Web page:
Sometimes, pulling the plug on a complaint gives life to an employer

June 23, 2015

In a recent decision, the Human Rights Tribunal of Ontario (the Tribunal) came down on an applicant for withdrawing her complaint on the proverbial courtroom steps.

AD (the Applicant) alleged discrimination with respect to employment because of disability and reprisal contrary to the Human Rights Code (the Code). On the morning of the first scheduled day hearing, the Applicant’s counsel informed the Tribunal and the other parties that she had instructions to withdraw the Applicant’s application. Pursuant to the Tribunal’s Rules of Procedure, once an application and response have been filed, an application may be withdrawn only with the permission and upon the terms of the Tribunal.

In light the withdrawn application, the employer submitted that this was a case that “cried out” for an award of costs. By way of background, the Tribunal does not have jurisdiction to award costs. Notwithstanding the Tribunal’s lack of jurisdiction in this regard, the employer pursued such request and highlighted the fact that the Applicant had displayed similar behaviour in a grievance arbitration proceeding, where she withdrew her grievance after the arbitrator had ordered her to disclose her medical records.

While the Tribunal did not award costs in favour of the employer, it did indicate that the Applicant’s conduct in the matter was worthy of some sanction. The Tribunal noted that the Applicant did not appreciate the significant impact that her last-minute decision to withdraw had not only on the respondent employer but also on the Tribunal. The Tribunal held that the Applicant had put the employer and its employees through considerable expenses and inconvenience, which could not pass without repercussion.

In this instance, the Tribunal declared that the Applicant was prohibited from filing any future application against the respondent employer and its current and former officers, officials, employees or agents in any way arising out or relating to the allegations raised in the application or, where the application relates to the employment context, arising out of or in any way relating to the applicant’s employment or cessation of employment with the respondent. The Tribunal went further and stated that the request to withdraw the application to avoid a decision finding that the allegations raised in the application were unsubstantiated was “tantamount to a failure to present evidence to prove the Applicant’s allegations, and warrants a declaration that the allegations raised therein are unsubstantiated.”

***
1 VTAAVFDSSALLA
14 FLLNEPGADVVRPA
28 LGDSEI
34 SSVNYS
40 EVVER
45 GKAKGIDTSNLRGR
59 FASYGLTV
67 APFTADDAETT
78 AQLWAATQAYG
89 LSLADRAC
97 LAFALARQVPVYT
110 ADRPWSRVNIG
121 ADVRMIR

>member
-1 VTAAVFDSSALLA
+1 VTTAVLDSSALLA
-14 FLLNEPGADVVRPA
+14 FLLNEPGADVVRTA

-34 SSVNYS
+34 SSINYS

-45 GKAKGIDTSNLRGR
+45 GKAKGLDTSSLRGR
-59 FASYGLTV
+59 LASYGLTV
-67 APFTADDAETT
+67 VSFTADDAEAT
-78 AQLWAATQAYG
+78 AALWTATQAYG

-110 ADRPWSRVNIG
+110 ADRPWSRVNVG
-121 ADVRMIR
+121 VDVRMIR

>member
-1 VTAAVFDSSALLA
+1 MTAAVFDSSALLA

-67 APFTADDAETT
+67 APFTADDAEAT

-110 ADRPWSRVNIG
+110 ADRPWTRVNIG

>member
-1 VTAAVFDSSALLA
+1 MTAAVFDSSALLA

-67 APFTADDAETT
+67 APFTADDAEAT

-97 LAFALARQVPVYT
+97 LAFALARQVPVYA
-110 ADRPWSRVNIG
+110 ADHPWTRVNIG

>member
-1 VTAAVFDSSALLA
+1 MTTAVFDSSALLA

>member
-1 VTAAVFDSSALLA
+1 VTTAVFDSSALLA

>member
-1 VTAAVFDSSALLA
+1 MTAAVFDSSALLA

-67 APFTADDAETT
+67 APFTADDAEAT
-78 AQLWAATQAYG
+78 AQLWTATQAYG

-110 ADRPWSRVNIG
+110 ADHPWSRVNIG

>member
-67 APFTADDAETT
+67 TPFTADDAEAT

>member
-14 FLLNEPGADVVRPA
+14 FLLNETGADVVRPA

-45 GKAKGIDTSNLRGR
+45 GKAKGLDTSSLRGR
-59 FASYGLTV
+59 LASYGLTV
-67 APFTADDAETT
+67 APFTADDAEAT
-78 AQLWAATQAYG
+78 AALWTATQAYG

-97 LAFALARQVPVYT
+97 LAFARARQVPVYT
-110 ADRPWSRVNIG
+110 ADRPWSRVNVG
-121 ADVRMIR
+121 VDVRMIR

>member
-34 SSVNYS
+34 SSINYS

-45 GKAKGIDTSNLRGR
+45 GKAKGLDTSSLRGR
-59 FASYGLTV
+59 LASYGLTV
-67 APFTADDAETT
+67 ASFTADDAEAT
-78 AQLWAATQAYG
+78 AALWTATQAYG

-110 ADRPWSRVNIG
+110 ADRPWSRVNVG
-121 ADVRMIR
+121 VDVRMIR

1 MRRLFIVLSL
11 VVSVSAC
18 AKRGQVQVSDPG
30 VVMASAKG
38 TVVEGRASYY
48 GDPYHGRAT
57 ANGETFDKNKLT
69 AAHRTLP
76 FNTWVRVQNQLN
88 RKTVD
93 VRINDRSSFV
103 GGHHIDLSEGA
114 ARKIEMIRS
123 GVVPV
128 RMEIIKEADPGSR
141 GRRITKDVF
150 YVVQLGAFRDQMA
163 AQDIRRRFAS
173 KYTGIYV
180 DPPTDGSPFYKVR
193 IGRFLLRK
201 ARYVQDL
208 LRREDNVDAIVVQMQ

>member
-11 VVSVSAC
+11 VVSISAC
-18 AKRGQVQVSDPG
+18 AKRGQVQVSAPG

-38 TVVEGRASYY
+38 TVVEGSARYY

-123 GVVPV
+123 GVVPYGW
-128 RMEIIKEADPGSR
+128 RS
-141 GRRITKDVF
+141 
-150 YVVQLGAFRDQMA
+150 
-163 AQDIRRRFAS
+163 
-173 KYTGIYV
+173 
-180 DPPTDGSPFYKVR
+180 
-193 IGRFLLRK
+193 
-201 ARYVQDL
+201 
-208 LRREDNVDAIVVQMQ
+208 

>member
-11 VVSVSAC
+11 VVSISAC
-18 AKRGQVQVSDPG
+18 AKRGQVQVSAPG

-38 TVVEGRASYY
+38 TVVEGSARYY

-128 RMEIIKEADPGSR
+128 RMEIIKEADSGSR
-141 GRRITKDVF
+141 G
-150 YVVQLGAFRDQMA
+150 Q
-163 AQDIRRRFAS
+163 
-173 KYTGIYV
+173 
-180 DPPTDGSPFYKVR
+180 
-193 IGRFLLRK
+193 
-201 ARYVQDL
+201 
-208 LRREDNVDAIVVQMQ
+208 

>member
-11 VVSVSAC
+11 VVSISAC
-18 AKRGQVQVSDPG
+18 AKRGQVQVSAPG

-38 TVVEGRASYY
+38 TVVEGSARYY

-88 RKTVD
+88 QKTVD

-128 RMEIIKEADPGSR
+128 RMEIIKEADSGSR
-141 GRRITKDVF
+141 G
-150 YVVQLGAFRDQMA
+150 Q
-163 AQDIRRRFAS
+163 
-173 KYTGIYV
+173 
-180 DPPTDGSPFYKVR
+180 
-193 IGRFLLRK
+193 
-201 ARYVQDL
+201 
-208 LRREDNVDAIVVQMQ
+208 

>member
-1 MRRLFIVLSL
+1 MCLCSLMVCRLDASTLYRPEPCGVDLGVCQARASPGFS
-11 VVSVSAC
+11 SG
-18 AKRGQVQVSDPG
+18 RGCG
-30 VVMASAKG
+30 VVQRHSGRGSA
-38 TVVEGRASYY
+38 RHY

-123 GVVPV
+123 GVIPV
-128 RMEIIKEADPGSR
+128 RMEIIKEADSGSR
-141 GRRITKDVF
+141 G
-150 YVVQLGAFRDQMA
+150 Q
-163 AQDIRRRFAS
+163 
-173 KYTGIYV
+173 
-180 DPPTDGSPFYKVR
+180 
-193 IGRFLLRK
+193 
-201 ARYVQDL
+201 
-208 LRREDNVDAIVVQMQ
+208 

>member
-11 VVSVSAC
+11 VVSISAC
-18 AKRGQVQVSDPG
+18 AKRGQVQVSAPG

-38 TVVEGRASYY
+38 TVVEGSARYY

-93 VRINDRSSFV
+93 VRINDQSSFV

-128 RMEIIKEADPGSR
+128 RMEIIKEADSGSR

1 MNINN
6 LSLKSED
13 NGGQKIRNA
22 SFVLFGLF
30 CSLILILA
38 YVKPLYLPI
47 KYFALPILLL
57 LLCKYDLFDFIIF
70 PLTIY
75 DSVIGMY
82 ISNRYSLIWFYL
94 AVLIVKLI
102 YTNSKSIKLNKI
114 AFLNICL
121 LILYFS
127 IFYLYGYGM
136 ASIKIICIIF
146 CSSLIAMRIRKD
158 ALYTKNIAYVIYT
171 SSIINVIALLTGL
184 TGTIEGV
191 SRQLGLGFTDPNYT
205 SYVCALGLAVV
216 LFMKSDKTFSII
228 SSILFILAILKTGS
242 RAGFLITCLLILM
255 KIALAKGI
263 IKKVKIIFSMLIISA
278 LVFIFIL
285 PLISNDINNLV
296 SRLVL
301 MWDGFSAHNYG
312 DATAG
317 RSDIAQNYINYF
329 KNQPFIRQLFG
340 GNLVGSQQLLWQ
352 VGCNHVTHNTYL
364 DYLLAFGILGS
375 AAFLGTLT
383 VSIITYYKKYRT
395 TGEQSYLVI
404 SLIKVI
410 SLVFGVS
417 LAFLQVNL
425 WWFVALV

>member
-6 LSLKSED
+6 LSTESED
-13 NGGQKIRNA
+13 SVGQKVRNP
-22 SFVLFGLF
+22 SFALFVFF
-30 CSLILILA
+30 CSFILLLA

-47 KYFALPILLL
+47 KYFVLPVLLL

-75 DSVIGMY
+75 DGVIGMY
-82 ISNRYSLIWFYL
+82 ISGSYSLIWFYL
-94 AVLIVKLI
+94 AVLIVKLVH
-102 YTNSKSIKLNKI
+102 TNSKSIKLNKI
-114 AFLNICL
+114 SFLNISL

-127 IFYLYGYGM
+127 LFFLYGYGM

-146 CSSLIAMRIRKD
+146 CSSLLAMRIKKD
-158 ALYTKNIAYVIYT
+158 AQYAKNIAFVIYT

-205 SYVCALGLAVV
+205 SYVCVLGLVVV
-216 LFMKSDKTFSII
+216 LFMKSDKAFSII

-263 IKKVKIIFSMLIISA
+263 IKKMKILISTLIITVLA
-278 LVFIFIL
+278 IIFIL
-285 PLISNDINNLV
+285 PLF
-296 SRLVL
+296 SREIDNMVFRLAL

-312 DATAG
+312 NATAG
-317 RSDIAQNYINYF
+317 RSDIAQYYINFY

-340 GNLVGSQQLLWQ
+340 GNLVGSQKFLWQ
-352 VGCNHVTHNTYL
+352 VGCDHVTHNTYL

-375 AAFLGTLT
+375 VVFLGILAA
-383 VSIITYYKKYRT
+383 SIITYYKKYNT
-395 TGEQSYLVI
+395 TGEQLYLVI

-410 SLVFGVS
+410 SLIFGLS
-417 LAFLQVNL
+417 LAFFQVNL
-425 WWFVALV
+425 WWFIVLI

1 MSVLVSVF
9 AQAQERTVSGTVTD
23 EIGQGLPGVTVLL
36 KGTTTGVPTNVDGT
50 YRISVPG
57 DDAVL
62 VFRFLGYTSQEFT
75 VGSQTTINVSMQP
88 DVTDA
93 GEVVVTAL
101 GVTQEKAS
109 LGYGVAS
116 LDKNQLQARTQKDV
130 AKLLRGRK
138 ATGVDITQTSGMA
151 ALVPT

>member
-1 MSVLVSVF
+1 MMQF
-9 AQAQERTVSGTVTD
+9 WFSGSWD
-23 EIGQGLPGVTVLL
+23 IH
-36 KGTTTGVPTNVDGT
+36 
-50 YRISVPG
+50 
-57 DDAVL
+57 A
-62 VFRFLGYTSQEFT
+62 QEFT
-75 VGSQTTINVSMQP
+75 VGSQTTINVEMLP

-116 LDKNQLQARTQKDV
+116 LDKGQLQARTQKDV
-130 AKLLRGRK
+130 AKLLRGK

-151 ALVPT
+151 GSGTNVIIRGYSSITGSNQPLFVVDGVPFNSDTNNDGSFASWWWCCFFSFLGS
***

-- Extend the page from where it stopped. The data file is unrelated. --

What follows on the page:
A part of the employer’s response was a request to have the Applicant declared a vexatious litigant. In making its submission, the employer pointed to the Applicant’s similar conduct in a grievance arbitration, as well as a previous application that had been filed by the Applicant with a previous employer. Notwithstanding the Applicant’s past, the Tribunal held that the circumstances in this application did not meet the “high threshold” required to make a vexatious litigant declaration.

Our Thoughts:

This decision, while employer friendly, confirms the high threshold for successfully arguing that an individual is a vexatious litigant. Additionally, it is a reminder to employers that the Tribunal cannot award costs. For now, sanctions against last minute withdrawal of complaints such as declarations and prohibitions will have to suffice.  

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